Long before I fell in love with journalism, I fell in love with journalists. College journalists, specifically.
The campus newsroom at The Daily Eastern News was the first place I felt like I belonged. The first time I found a community of my own. And what a community it was! Practical jokers and blowhards and geniuses and people who asked tough questions and people who stood up to authority figures and people who pushed back against the status quo when the status quo was leaving too many folks in the margins.
People who taught timid ol’ me to do all those things too.
I walked into that big, dingey newsroom in the old Buzzard building on the recommendation of my freshman English professor. She saw some promise in my writing and nudged me toward a possible way to parlay it into a living. I got an assignment, and then another, and then another and I was hooked.
Partly by the thrill of seeing my name in print. (Still hasn’t gotten old.) But mostly by the people. The people I worked alongside, and the people whose stories I was asked to tell truthfully and accurately. The people whose voices we had the honor of lifting up.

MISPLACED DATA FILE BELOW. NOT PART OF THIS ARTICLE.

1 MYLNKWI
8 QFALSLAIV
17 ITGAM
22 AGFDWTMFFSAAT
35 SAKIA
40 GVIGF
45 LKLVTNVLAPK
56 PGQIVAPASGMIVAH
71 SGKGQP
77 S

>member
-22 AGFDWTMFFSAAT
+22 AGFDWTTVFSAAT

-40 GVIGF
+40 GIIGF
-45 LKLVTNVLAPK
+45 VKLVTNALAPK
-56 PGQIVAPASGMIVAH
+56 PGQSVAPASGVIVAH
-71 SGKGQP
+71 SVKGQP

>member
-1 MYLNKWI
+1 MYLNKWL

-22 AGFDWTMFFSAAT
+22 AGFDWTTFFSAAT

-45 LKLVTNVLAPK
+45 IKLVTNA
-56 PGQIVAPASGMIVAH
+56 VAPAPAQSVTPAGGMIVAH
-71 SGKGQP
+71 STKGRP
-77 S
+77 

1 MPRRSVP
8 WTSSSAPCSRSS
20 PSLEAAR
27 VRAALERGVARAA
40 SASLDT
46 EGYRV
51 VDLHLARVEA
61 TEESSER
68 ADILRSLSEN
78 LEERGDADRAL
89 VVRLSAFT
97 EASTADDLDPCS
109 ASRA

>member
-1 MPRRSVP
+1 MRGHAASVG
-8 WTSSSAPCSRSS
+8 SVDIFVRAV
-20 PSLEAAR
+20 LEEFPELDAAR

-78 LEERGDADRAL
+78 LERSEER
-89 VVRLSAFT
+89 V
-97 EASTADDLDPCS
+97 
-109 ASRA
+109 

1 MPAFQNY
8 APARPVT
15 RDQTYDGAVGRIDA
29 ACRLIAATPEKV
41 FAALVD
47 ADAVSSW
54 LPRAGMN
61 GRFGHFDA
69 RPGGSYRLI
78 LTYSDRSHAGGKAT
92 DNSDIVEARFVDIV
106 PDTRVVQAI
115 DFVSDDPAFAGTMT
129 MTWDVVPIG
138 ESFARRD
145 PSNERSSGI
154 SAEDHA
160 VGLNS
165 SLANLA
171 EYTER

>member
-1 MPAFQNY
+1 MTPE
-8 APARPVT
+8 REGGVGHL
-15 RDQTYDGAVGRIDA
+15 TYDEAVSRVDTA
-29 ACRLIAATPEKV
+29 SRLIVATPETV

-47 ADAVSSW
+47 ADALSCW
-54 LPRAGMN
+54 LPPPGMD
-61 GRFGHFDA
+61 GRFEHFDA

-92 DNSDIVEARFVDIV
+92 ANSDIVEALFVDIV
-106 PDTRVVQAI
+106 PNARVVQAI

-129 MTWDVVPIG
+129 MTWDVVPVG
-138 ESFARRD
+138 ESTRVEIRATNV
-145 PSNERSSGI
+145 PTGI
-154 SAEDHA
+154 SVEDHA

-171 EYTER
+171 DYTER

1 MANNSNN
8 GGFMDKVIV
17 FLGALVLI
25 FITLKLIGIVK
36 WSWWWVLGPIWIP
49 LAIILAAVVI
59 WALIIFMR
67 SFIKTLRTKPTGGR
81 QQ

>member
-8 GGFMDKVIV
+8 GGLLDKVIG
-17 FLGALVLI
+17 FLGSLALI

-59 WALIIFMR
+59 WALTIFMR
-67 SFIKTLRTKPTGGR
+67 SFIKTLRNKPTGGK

I arrived in 1992 and I left in 1996. I’ve worked in a few newsrooms since I left — most recently the Chicago Tribune, where I spent 23 years editing and writing. (And asking tough questions and standing up to authority figures and pushing back against the status quo when the status quo was leaving too many folks in the margins.)
My classmates and I learned to meet deadlines at the Daily Eastern News. We learned to lay out newspaper pages using Quark XPress — cutting edge design software in the ’90s. We learned to juggle multiple assignments and communicate clearly and copyedit stories and triple-check facts and cover student government meetings and faculty senate meetings and football games and campus crime and concerts in Lantz Arena and the O.J. Simpson trial and famous speakers who traveled from all over the country to share their ideas with a bunch of young, formative minds in Charleston, Illinois.
I remember being in the ballroom at the Martin Luther King Jr. University Union listening to author, activist, Nobel laureate and Holocaust survivor Elie Wiesel share his wisdom and pain and grief and humanity and wondering, “How do you put this moment into words?”
That’s what we learned to do at the Daily Eastern News. Put moments into words — for the people who were there and the people who would read about those moments later. It was an honor and a privilege. I can’t think of a single place where I could have learned as much about humans in the span of four years.
I carry those lessons with me today. I always will.
Heidi Stevens was the 1995-96 Editor-in-Chief for The News and former reporter and columnist for the “Chicago Tribune.”